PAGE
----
Health care premiums would have dropped next year without Trump sabotage
A new study shows health care premiums would have been lower in 2019 without sabotage efforts from Trump and congressional Republicans.
If Trump and Republicans had done nothing to change health care policies, health care premiums would decrease in 2019.
But Republican animosity towards the Affordable Care Act, or Obamacare, led to sabotage efforts that are driving up the cost of health care and causing millions of people to lose access to health insurance all together.
A new analysis from the Brookings Institution explores what would have happened in a “stable policy environment” where Trump and congressional Republicans made no changes to health care policy in 2018.
In such an environment, the “nationwide average per member per month premium in the individual market would fall by 4.3 percent in 2019.”
But Republicans were determined to undermine President Obama’s signature achievement, no matter the harm it could cause. While congressional efforts at a full repeal of the ACA failed in 2017, Republicans made headway in 2018.
Tucked into the unpopular tax scam, Republicans repealed the individual mandate of the ACA. That action will drive healthier, younger people out of the insurance pool, resulting in higher premiums for the remaining insurance pool.
Further, the Trump administration recently made “junk insurance” options more widely available. While cheaper, these options are not required to provide the protections of ACA-compliant plans, such as covering pre-existing conditions and prescription medication. A recent study from the Kaiser Family Foundation found that none of the junk insurance options cover maternity care.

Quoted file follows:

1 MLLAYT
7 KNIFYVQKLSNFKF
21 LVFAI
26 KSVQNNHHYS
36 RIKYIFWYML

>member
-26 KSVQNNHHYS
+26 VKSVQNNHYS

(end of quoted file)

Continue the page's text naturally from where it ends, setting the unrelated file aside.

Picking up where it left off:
These two actions together “are generally expected to cause many healthier people to leave the individual market and thereby raise individual market premiums,” according to Brookings.
In a separate study, the Center for American Progress (CAP) looked at how much Republican sabotage efforts will cost people in 2019. In an exhaustive analysis that lays out estimated increases by congressional district, CAP estimates the average family of four in America will see health care premiums increase by $3,110 in 2019, due to Republican changes.
But Republicans are not content with the damage they have caused thus far. Republicans have threatened, on more than one occasion, to continue their assault on the ACA if they continue to control Congress after the 2018 midterms.
“With 53 members we get health care done,” Sen. Thom Tillis (R-NC) told Politico. Republicans currently hold 51 seats in the Senate.
Voters vehemently disagree with Republicans on this issue. Multiple polls show voters trust Democrats more when it comes to health care policy.
A recent Axios/SurveyMonkey poll reveals a 21-point margin gap between people who want to keep or strengthen the ACA or (59 percent) and those who want to repeal or weaken it (38 percent).
Trump’s efforts to undermine the ACA sparked a new lawsuit from four cities, claiming the Trump administration is abdicating its constitutional duty to faithfully execute the law. The lawsuit, filed by Baltimore, Chicago, Cincinnati and Columbus, Ohio, alleges “a clear case of premeditated destruction of the Affordable Care Act,” according to Columbus attorney Zach Klein.
Americans could have seen a drop in health care costs in 2019.
But Republicans could not leave well enough alone, and now their efforts are resulting in lawsuits and skyrocketing premiums.
Published with permission of The American Independent Foundation.
Florida Sen. Rick Scott backs Donald Trump in revived push to repeal Obamacare
More than 3 million Floridians will lose their health insurance if Scott and Trump succeed.By Jesse Valentine - November 30, 2023
Biden campaign pivots to focus on healthcare
President Joe Biden’s reelection campaign is launching a new ad today with a focus on health care costs, part of a larger push by the campaign to persuade Americans that former President Trump would revisit his attempts to do away with the Affordable Care Act if (ACA) elected to a second term.By Kim Lyons - November 30, 2023
Pumping the brakes: Ohio House Speaker dismisses effort to limit court jurisdiction on Issue 1
Ohio House Speaker Jason Stephens threw cold water on a bid to thwart the recent abortion rights amendment Issue 1. Instead of attempting to deny the courts’ jurisdiction or rushing to the ballot with a repeal effort, Stephens argued lawmakers should focus on maternal and early childhood care.By Nick Evans - November 15, 2023